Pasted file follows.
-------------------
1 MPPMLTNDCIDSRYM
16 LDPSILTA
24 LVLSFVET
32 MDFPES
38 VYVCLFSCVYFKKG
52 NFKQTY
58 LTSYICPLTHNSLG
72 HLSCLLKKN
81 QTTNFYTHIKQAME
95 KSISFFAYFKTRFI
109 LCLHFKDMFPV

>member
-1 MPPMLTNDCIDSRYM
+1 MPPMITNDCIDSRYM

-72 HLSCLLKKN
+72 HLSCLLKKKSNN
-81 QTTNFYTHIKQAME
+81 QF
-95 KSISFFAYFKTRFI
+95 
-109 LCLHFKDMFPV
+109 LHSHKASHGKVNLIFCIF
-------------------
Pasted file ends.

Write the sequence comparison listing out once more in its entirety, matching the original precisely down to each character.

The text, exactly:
1 MPPMLTNDCIDSRYM
16 LDPSILTA
24 LVLSFVET
32 MDFPES
38 VYVCLFSCVYFKKG
52 NFKQTY
58 LTSYICPLTHNSLG
72 HLSCLLKKN
81 QTTNFYTHIKQAME
95 KSISFFAYFKTRFI
109 LCLHFKDMFPV

>member
-1 MPPMLTNDCIDSRYM
+1 MPPMITNDCIDSRYM

-72 HLSCLLKKN
+72 HLSCLLKKKSNN
-81 QTTNFYTHIKQAME
+81 QF
-95 KSISFFAYFKTRFI
+95 
-109 LCLHFKDMFPV
+109 LHSHKASHGKVNLIFCIF